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In this episode, Sebastiaan will be answering the following question:
“I have insomnia. Is this related to my social anxiety?”
Watch the full video as he addresses this concern based on:
Watch it now to understand more about these two issues.
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I have insomnia…is this related to my social anxiety?
This is a question I got from someone, and I’m going to answer that as best as I can in this video.
Hi, my name is Sebastiaan van der Schrier, Social Anxiety Disorder sufferer — former. And I’m a Social Confidence coach.
I help people feel relaxed, at ease, comfortable, chill, and playful in social situations.
And in this question, I’m going to give you my personal experience, and that of have a couple of clients that I’ve worked with within the past 12 years.
Let me start out by reading to you the following that I found by my good friend – Google!
This was from a research study. It goes:
“Consistent with expectation, social anxiety was associated with increased insomnia symptoms. Specifically, social anxiety was correlated with sleep dissatisfaction, sleep-related functional impairment, perception of a sleep problem to others, and distress about sleep problems. Importantly, depressive symptoms mediated the relationship between social anxiety and insomnia, thereby at least partially accounting for insomnia among socially anxious individuals.”
Reference: Buckner, J. D., Bernert, R. A., Cromer, K. R., Joiner, T. E., & Schmidt, N. B. (2008). Social anxiety and insomnia: the mediating role of depressive symptoms. Depression and anxiety, 25(2), 124–130. https://doi.org/10.1002/da.20282
So basically, what this is saying is that when you’re suffering from social anxiety, it’s more likely or easier to also deal with some insomnia problems.
Now, definitely, not all people deal with insomnia when they also have social anxiety.
And so insomnia, I see it as a separate issue.
They’re related to each other, and social anxiety can make it worse. But insomnia is something that you want to see as a separate issue.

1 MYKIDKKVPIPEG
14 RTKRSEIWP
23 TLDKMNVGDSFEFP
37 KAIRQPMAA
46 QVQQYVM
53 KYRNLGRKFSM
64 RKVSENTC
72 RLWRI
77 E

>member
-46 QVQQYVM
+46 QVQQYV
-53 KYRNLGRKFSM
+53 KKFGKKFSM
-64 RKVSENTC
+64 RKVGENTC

And ideally, you work with someone who can address both of these issues.
And just from personal experience, have I laid in my bed worrying about who I was going to run into the next day or this party that was coming up? Or what decision should I make or so on? Have I worried about not being able to get to sleep in time and therefore being super tired the next day, and therefore feeling more anxious? And therefore being less able to deal with things properly? Yes, of course. Have I worried about my sleep deprivation, how that’s being perceived by others? No, because I haven’t had real insomnia.
I don’t exactly know how to address insomnia because I don’t specialize in that.
But someone who specializes in insomnia can help you address insomnia. That’s why I’m saying they’re separate issues.
If you come for social anxiety, I know how to address that.
Maybe when social anxiety is addressed, insomnia decreases; maybe even disappears as well – I don’t know. I’ve never had a client who has reported that.
So there you go.
In other words, I don’t really know. Again, this is just my experience. But since you asked, this is what I can tell you, I think they’re separate issues, and you want to get the right kind of assistance to address that.
And addressing the anxiety is likely going to do a lot of good for insomnia because you become calmer. You’re no longer worried. And you can use the same techniques that you’re using to neutralize your anxiety, to neutralize your worries about insomnia, the worries that you won’t fall asleep, the worries that you’ll have this insomnia problem forever, this worry that you’ll die because of sleep deprivation, and so on and so forth.
So basically, get started. Find the right kind of assistance, and I wish you all the best.
This is Sebastiaan.
Bye for now.